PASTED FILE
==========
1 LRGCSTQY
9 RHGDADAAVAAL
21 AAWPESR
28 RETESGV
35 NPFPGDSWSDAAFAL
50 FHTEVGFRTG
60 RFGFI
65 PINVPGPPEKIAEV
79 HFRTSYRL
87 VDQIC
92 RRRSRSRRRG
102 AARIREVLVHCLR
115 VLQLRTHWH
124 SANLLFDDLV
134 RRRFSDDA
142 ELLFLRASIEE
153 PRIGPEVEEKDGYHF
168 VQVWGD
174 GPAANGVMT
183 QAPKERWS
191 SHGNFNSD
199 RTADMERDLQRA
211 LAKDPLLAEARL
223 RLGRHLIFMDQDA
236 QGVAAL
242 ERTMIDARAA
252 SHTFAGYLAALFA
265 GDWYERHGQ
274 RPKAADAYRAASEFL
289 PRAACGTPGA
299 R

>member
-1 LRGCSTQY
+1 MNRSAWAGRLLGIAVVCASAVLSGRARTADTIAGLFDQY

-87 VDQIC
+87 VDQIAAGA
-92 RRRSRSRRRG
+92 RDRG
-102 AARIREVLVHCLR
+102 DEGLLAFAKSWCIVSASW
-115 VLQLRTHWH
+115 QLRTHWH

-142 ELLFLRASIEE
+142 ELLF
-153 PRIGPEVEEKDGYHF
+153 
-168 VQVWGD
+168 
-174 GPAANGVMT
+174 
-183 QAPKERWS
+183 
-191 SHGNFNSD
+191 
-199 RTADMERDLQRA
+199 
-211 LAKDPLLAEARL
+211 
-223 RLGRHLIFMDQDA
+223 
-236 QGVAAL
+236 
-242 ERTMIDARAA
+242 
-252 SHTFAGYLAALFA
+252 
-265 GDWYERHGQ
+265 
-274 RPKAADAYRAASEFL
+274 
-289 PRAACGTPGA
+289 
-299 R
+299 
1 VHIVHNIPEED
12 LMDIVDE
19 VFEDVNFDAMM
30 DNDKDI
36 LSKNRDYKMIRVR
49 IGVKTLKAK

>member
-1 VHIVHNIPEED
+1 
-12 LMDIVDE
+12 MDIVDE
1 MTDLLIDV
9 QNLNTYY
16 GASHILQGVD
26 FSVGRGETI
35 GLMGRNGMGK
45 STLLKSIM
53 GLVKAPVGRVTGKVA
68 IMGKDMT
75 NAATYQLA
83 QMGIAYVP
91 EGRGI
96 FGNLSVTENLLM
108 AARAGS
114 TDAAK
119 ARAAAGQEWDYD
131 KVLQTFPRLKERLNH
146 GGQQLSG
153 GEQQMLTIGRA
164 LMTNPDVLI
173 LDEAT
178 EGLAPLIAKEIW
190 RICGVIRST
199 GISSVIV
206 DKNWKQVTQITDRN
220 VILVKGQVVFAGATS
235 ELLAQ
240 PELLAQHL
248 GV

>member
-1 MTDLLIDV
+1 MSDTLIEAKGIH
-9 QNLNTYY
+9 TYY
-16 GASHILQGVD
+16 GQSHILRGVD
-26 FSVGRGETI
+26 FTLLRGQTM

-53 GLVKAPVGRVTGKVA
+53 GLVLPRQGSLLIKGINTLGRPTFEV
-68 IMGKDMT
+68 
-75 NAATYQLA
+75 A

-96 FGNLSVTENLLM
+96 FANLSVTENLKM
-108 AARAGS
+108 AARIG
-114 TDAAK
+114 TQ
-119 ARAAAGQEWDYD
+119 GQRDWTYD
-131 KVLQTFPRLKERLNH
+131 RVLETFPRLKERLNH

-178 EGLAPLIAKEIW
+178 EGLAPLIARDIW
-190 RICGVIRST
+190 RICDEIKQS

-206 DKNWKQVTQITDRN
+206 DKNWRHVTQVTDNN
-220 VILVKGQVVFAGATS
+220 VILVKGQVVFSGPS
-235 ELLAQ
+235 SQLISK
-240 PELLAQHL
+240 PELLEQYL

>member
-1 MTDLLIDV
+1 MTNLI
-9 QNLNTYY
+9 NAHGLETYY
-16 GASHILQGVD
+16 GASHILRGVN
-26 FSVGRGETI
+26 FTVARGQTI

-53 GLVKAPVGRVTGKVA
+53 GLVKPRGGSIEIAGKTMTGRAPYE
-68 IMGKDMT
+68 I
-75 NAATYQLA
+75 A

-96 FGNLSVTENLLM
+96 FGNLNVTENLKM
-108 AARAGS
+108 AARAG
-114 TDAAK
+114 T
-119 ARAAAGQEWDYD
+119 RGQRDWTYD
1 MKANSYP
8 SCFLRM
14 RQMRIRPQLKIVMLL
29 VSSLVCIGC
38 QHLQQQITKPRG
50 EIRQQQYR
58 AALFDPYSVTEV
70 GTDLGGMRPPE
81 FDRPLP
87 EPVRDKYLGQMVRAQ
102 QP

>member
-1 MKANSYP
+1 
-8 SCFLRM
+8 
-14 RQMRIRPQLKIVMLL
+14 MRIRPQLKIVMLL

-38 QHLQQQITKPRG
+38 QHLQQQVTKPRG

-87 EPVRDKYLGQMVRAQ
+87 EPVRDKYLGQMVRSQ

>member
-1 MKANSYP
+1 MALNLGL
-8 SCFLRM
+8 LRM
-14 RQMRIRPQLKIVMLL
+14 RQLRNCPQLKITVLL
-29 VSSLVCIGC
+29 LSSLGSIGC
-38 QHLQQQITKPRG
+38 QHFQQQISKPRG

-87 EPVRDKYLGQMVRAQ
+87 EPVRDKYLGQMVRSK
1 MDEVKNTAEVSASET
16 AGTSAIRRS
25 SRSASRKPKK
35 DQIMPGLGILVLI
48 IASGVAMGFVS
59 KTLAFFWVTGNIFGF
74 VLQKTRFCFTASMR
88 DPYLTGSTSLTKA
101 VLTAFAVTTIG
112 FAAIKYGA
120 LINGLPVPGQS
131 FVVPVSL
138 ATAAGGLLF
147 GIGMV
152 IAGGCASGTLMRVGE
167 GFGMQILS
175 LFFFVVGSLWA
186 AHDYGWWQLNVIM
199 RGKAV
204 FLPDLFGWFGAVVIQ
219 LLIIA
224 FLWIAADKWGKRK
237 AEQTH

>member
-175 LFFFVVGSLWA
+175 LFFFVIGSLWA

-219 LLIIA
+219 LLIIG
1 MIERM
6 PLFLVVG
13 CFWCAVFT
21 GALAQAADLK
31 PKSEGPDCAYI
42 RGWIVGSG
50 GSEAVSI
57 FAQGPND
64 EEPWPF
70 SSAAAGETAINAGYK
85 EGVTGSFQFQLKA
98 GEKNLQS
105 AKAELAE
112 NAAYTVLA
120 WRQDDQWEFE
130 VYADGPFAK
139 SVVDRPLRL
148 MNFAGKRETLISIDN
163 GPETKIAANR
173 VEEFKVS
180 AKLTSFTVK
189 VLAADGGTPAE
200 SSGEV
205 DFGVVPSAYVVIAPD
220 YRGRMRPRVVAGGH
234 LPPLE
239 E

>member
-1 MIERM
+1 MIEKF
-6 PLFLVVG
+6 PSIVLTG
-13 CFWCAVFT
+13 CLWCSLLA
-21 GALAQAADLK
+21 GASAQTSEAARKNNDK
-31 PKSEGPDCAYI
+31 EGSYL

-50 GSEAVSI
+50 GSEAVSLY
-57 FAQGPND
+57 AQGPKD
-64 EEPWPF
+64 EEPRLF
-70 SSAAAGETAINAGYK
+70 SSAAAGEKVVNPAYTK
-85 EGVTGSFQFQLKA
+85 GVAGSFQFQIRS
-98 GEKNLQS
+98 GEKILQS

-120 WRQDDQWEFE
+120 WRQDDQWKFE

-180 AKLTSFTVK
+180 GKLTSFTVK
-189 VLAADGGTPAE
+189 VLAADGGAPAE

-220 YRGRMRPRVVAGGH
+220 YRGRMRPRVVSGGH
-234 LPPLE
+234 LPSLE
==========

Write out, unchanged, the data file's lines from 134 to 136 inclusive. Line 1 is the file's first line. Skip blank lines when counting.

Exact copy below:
+114 TQ
-119 ARAAAGQEWDYD
+119 GQRDWTYD